The members of the Italian-Australian Vega family aren’t known for their contributions to society.
“Dark-olive” Frankie, with her “aggressive tendencies,” has been suspended from school for breaking a classmate’s nose with the complete works of Shakespeare; Juliet, Frankie’s drug-addicted mother, abandoned Frankie when she was 4; and Frankie’s uncle Terry is currently serving a 15-year sentence for multiple armed robberies. When Xavier, Frankie’s half brother, pops out of nowhere, Aunt Vinnie, Frankie’s guardian and the only Vega on the right side of the law, warns Frankie not to get too close to the boy with whom she shares a mother. At first Frankie doesn’t know what to think of the 14-year-old. Is he a junkie? A liar? A thief? How far from the Vega tree has this newly discovered apple fallen? Is he involved in the recent spate of burglaries in the neighborhood? When Xavier goes missing, the only people Frankie can rely on are her best friend, the caustically funny Cara Lam (whose implied Chinese heritage goes unexplored), and Nate, a white, blue-eyed law-breaking indie poseur. Frankie’s first-person narration gives readers a well-rounded picture of a formerly bullied teen from the wrong side of the tracks struggling to make sense of her past and how it affects her present relationships.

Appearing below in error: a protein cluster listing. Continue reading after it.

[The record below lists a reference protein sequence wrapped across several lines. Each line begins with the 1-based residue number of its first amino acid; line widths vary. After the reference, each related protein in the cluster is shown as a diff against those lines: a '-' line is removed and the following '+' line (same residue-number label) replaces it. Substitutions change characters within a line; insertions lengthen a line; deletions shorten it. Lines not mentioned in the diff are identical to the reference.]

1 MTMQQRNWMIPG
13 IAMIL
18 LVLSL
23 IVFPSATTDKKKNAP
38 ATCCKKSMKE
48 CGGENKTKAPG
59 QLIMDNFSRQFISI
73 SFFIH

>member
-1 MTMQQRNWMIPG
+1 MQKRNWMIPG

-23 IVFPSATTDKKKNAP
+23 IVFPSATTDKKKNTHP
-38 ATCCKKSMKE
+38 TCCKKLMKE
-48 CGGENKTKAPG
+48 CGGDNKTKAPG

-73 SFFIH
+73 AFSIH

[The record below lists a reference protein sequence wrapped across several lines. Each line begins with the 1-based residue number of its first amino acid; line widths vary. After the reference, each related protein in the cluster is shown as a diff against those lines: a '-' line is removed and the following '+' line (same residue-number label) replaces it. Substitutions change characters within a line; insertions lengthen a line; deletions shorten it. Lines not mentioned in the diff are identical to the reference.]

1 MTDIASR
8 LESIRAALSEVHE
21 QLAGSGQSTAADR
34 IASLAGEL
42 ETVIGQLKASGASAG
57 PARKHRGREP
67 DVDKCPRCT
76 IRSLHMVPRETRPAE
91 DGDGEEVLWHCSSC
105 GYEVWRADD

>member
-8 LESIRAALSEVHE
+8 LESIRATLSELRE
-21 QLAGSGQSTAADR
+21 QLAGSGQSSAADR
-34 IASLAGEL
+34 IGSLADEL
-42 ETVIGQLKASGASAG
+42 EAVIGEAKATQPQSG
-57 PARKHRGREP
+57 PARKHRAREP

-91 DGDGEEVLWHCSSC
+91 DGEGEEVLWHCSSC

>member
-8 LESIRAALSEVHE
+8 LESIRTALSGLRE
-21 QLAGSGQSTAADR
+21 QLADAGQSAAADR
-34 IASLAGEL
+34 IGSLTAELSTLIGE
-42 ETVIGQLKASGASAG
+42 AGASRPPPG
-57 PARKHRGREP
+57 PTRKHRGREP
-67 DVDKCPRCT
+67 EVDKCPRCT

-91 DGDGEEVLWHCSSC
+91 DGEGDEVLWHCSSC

A gritty and darkly witty debut. (Fiction. 14-18)